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Macrophages are important immune cells that can help protect our health by engulfing and destroying pathogens. For macrophages to work, they must be activated when there is a threat. My study focused on testing the effect of propionate, acetate, and butyrate on the ability of macrophages to produce nitrogen radicals. Propionate, acetate, and butyrate are short chain fatty acids that are present in the human body. They help with regulatory functions that are important for our health. We do not yet know how these short chain fatty acids can affect the macrophages’ ability to destroy possible threats. Macrophages have many ways to destroy pathogens, such as the production of nitrogen radicals. The production of nitrogen radicals can be measured through a nitrite assay. The macrophages were infected with Listeria monocytogenes that had been treated with one of the short chain fatty acids and then we measured the amount of nitrite production in the cell media. High levels of nitrite indicate high nitrogen radical production. Results from my study helped me understand how short chain fatty acids impact susceptibility to infections in the human body.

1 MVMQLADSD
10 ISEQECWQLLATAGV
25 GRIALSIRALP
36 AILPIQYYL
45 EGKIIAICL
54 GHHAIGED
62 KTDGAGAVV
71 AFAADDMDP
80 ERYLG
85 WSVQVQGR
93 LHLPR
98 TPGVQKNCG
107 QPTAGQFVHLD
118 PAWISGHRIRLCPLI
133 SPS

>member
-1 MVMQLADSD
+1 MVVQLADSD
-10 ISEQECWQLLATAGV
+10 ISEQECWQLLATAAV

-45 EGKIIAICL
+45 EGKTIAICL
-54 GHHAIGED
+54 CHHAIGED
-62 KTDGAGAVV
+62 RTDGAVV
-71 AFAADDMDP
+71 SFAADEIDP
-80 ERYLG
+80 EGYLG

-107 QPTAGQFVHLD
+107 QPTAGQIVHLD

Publication Date

4-24-2019

Project Designation

Independent Research

Primary Advisor

Yvonne Y Sun

Primary Advisor's Department

Biology

Keywords

Stander Symposium poster

Comments

Presenter: Megan Rose Bias

The Role of Short Chain Fatty Acids in the Activation of Macrophage Production of Nitrogen Radicals by Listeria monocytogenes Infections

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